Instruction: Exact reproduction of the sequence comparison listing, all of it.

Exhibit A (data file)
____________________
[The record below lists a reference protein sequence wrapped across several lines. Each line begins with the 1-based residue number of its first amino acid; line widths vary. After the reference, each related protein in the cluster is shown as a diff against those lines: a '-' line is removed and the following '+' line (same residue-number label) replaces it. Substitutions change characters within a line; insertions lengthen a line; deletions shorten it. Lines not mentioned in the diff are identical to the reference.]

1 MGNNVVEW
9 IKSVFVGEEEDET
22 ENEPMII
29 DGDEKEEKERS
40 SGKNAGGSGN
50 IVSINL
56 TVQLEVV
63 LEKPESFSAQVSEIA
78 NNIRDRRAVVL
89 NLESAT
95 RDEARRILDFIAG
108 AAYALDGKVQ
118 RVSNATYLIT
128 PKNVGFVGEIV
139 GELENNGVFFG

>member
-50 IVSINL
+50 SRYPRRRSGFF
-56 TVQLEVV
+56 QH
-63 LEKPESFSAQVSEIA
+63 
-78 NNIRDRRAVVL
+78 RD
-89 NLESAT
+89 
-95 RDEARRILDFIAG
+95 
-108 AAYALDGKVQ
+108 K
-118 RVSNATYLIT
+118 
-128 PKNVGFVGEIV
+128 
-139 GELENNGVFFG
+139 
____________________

[The record below lists a reference protein sequence wrapped across several lines. Each line begins with the 1-based residue number of its first amino acid; line widths vary. After the reference, each related protein in the cluster is shown as a diff against those lines: a '-' line is removed and the following '+' line (same residue-number label) replaces it. Substitutions change characters within a line; insertions lengthen a line; deletions shorten it. Lines not mentioned in the diff are identical to the reference.]

1 MGNNVVEW
9 IKSVFVGEEEDET
22 ENEPMII
29 DGDEKEEKERS
40 SGKNAGGSGN
50 IVSINL
56 TVQLEVV
63 LEKPESFSAQVSEIA
78 NNIRDRRAVVL
89 NLESAT
95 RDEARRILDFIAG
108 AAYALDGKVQ
118 RVSNATYLIT
128 PKNVGFVGEIV
139 GELENNGVFFG

>member
-50 IVSINL
+50 SRYPRRRSGFF
-56 TVQLEVV
+56 QH
-63 LEKPESFSAQVSEIA
+63 
-78 NNIRDRRAVVL
+78 RD
-89 NLESAT
+89 
-95 RDEARRILDFIAG
+95 
-108 AAYALDGKVQ
+108 K
-118 RVSNATYLIT
+118 
-128 PKNVGFVGEIV
+128 
-139 GELENNGVFFG
+139 